I transferred to Seattle Central College (SCC) and got a job working at the IT help desk. This was a really great job for me because it was close to the thing I wanted to be doing—that is, working with computers. The job also had quite a bit of downtime and my boss didn't mind if I worked on homework during that downtime.

Now with a couple of quarters under my belt, I started to have an academic record beyond just my high school transcript that I could show when applying for scholarships. I applied to the Financial Aid for Education (FAFE) scholarship provided by the Assistance League of Seattle (ASL) and was awarded the aid. This scholarship would completely cover my tuition and books for the duration of my time at SCC. I remember sitting at lunch after ASL awarded me the scholarship and feeling the huge weight off my shoulder.

All the money I made from my job at the IT helpdesk would go directly to living expenses, which allowed me to save money while going through school.


By this time, I was officially making tangible progress towards my degree. I was sustaining full-time student status with the help of the FAFE scholarship. However, there was still a huge hurdle I had to overcome—applying to the extremely competitive Computer Science and Engineering (CSE) program at the University of Washington Seattle (UW).

Let me tell ya, as a pre-transfer student, I was pretty hardcore about getting good grades and getting my ducks in a row in order to transfer to UW. In addition to UW having the top computer science program in the area, the other options either required long commutes (UW Bothell) or would cost me a ton of money from being a private school (Seattle U). I wanted to get into UW Seattle extremely bad so I worked my ass off to make good grades and rewrote my personal statement for admission several times to get it as good as I could get it.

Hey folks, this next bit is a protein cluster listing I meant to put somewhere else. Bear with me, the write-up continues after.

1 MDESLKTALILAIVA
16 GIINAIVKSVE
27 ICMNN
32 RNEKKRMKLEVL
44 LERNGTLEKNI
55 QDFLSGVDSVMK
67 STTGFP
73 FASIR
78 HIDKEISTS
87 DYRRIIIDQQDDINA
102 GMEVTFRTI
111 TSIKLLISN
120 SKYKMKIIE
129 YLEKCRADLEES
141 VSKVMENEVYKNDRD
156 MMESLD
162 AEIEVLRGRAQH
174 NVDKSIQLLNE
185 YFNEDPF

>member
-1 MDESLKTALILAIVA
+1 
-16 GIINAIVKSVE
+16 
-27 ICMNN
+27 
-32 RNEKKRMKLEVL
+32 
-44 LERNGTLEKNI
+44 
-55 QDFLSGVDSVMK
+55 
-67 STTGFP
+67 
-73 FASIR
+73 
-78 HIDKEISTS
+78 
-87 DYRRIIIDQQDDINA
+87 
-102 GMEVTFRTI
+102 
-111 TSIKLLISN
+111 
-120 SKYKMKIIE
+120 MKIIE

I submitted my application to UW and finished up my Associate's degree at SCC in June. Since the FAFE scholarship expired once I graduated from SCC, I began applying to as many scholarships as I could on the WashBoard.

By late June, I got the notice that my hard work had paid off when I was accepted into UW's CSE program. 🥳

Also, by this time, I am now over 24 years old so I'm considered independent in the eyes of FAFSA. Therefore, I would qualify for a Pell Grant and also the Husky Promise. The two of these together would end up covering all of my tuition plus some while I was at UW.

In addition to the Pell Grant and Husky Promise, I was awarded several smaller scholarships that I was able to apply directly towards my living expenses. Here are the scholarships I was awarded:

  • C. E. Boucher Memorial Scholarship—$3000 for an essay I wrote about my desire to be an engineer. I found this scholarship through WashBoard.
  • Jussila-Ford Endowed Scholarship—$2000 for an essay I wrote about my background in producing music. This scholarship was offered through the Office of Financial Aid and the application was announced around the time I began the transfer to UW.
  • Google Endowed Scholarship—$4000 offered through the CSE program for an essay explaining my financial need. I was awarded this scholarship for two consecutive years.


With the help of the grants and scholarships, I had enough momentum to complete the last 2 years of my degree without having to worry about how I was going to pay for it. I graduated with the Class of 2020 with a degree in Computer Engineering from the University of Washington.


If you or someone you know is currently trying to figure out navigating how to pay for college, I hope my story can offer some inspiration that it's totally possible. It may not be easy. It will most likely require a lot of work and backtracking until you find a path that works for you. My journey certainly would not have been possible without the help of the people, scholarships, and opportunities that helped me achieve my goal of getting a degree.

For those of you struggling to pay for college, keep trying! If I can do this, you can too.

Hey, you! 🫵